I was sitting alone in the library preparing myself for my upcoming math test. While I was studying for it, I came across several problems that I was having difficulty on. I began doubting my ability to solve these complex questions, so I attempted to use as much resources that I could, such as the internet, my math textbook, and the notes that I took in class. However, I couldn’t comprehend any of the explained methods from my available resources. Seconds before I was about to give up, I noticed a study group across the table in front of me and it appeared that they were studying for the same test too.
Feeling desperate for an explanation, I decided to join them in hopes of finding an answer to my problems. But instead, one of the members of the group came up to me and said, “Hey! You look really smart! You’re studying for the same math midterms as us, right? Do you mind tutoring us? “. “What do you mean by that? “, I asked him kindly. “Well… “, he said, as he looked around the room,”I’ve heard that Asians are really good in math. ” Throughout today’s society, men and women have all and will be promoters and/or victims of the unremitting nature of stereotypes.
Stereotypes could often affect the perceptions of Ngo 2 an individual’s physical traits and characteristics; for example, the stereotype of Asians being better in math can encourage one to believe that this false information of one’s appearances or ethnicities are a valid information. In fact, Malcolm Gladwell the author of Blink: The Power of Thinking without Thinking, exploits this idea by stating how humanity’s first impression on others occurs within two seconds of meeting the individual.
He explains that people “think without thinking” and indulge in “thin slicing”; a term in which he defines it as our ability to make a decision in the blink of an eye. In Gladwell’s book, he denotes that thin slicing is indeed applied to our daily lives, and it could connect to a variety forms of judgment, including stereotypes of one’s ethnicity, sexuality, disability, religion, etc. However, the key to reversing this form of negative judgment on others is to assemble enough knowledge and apply it among individuals in order to avoid the side effects of thin slicing.
In a demonstrated example of knowledge and how it could prevent one’s ability to inaccurately judge others, an article entitled “Pearls before Breakfast” by The Washington Post is a prime example of explaining it. This conducted social experiment took place at the Metro Union Station in Washington D. C. Gene Weingarten of The Washington Post asked and arranged for the famous violinist, Joshua Bell, to play incognito during the busiest hour of a morning rush.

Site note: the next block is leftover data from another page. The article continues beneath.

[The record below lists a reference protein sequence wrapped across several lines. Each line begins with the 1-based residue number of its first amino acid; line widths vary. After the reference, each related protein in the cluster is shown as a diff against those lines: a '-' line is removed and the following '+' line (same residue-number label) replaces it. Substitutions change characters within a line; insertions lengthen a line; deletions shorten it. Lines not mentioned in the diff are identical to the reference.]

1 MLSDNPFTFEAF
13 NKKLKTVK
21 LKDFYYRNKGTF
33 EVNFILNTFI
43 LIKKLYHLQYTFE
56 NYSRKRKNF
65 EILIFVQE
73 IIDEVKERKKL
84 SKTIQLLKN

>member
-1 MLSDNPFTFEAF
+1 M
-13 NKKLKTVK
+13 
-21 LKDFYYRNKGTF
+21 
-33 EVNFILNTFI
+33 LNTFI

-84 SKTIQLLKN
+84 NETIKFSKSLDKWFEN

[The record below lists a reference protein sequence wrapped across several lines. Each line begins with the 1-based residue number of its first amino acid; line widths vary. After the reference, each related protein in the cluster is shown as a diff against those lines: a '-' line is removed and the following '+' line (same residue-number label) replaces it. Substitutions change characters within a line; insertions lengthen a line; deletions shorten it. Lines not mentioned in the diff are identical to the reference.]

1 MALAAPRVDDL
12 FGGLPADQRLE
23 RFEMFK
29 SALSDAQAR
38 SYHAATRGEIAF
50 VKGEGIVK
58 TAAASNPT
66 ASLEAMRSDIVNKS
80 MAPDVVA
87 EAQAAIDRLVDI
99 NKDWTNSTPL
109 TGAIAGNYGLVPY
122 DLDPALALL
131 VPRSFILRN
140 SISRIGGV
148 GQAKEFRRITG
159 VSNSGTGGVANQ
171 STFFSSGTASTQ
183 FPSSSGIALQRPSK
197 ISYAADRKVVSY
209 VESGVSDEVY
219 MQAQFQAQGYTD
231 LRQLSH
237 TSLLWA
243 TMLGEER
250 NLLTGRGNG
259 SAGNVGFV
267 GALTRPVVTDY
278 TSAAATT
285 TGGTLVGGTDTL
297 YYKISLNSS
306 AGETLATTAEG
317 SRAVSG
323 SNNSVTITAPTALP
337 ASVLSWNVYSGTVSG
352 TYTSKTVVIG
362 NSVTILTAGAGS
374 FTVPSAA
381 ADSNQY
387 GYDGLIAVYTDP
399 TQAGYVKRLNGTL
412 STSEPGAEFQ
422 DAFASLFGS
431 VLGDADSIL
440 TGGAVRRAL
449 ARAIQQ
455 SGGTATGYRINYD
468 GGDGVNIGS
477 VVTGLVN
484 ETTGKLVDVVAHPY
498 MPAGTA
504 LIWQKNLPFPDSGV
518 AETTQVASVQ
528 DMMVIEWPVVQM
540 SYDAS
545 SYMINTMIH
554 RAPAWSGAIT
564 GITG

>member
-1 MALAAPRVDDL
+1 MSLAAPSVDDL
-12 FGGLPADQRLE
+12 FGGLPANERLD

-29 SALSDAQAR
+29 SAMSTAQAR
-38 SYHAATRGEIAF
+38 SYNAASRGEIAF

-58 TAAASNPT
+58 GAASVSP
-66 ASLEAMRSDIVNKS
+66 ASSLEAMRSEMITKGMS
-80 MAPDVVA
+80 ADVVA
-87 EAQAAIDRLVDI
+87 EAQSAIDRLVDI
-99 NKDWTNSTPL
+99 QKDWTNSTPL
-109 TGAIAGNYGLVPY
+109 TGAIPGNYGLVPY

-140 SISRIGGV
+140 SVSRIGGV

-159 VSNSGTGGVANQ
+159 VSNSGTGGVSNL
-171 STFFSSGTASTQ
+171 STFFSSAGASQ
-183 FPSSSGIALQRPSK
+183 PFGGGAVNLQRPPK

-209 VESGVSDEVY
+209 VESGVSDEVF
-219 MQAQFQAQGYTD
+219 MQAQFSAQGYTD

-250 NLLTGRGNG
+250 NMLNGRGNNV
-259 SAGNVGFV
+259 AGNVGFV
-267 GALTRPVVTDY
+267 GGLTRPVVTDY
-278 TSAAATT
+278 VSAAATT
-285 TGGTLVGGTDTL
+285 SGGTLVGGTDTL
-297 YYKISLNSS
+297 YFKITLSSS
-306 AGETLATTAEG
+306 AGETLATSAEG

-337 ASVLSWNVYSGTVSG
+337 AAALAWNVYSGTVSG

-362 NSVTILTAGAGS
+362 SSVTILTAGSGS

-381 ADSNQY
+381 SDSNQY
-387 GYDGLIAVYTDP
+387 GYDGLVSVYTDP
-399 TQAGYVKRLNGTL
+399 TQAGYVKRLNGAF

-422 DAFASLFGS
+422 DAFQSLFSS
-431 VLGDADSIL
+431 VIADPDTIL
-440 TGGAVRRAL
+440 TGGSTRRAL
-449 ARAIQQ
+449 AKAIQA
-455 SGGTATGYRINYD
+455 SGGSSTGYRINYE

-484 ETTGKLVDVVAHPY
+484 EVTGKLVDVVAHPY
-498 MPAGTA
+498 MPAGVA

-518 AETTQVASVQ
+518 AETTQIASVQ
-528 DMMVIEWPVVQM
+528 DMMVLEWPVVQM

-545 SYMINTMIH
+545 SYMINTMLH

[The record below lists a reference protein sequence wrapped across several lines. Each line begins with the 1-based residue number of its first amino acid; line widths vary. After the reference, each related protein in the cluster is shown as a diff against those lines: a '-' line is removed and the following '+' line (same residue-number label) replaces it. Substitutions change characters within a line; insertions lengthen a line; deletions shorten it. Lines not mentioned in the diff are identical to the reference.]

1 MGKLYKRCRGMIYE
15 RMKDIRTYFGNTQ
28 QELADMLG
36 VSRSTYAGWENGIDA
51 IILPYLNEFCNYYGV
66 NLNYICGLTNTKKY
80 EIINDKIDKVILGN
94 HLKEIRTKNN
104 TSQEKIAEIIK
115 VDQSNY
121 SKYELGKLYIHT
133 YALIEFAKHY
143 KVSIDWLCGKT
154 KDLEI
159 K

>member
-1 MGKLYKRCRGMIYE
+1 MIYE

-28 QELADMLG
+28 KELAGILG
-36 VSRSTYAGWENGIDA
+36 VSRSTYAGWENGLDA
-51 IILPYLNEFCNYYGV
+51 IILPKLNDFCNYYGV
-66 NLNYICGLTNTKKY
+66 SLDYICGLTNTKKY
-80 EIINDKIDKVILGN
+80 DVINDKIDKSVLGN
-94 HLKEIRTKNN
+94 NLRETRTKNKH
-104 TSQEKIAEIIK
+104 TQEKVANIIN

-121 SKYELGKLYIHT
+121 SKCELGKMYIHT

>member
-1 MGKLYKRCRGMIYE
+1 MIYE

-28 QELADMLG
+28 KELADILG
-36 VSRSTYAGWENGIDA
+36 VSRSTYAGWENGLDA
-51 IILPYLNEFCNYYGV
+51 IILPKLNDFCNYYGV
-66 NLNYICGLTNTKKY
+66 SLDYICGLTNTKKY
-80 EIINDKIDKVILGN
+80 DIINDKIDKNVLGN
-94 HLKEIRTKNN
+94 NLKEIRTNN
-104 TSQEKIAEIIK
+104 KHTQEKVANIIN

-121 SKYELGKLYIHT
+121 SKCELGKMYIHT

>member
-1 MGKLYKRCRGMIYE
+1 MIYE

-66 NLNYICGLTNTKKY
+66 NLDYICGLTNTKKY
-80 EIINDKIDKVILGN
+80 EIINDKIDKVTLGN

What Weingarten wanted to know from this investigation alone is to find out if true beauty has the ultimate power/ability to urge our society to take a brief moment of their time to stop and smell the roses. During this social experiment, nearly 30 people out of thousands of residents stopped to admire his work. For instance, Bell decided to begin this experiment by playing one of the most challenging musical piece called, “Chaconne”. Throughout his show, only 27 people decided to stopped to donate their money to him within three minutes of his performance.
Those who have walked away from him had their ear buds on or didn’t want to acknowledge Bell’s ability to perform such a difficult piece because the majority of the crowd immediately assumed that he was However, a half an hour later, a man named Those who paused for a split second to give him spare change developed a thin sliced affect in which they assumed that this particular man must is a very talented, street performer by only evaluating him from the location of his performance and his bility to play the violin so efficiently.
This act then led people to believe that Bell must be a very poor man with a gifted talent, in which this idea then transformed into a stereotyped based on the exaggerated informations on how people presumed street performers to be when they are seen live. These characteristics includes being penniless, surrounded by a large audience, demonstrates a lot of talent(s), and doesn’t appeared to have an adequate job of their own.
This social experiment supports Gladwell’s claim on fast and frugal thinking (thin- slicing) because our subconscious mind are easily influence through snap judgments in the form of stereotypes. In other words, each time we make one of these judgments, we are either accepting or rejecting someone or something because we have the ability to create this form of thin-slicing effect because our brains are programmed to make cognitive leaps based on one’s exaggerate belief that the roles on one’s ethnicity, sexuality or nationality plays a certain part of who we are in our lives.
As long as there are different races and cultures, stereotypes will ceased away. This is because humans fear what they do not understand and thus, must categorise behaviour in order to better understand the world around them. Stereotypes are essentially bits of knowledge, this knowledge might be positive or negative, it might be accurate or inaccurate but having knowledge itself is a neutral concept to an accurate form of snap judgment.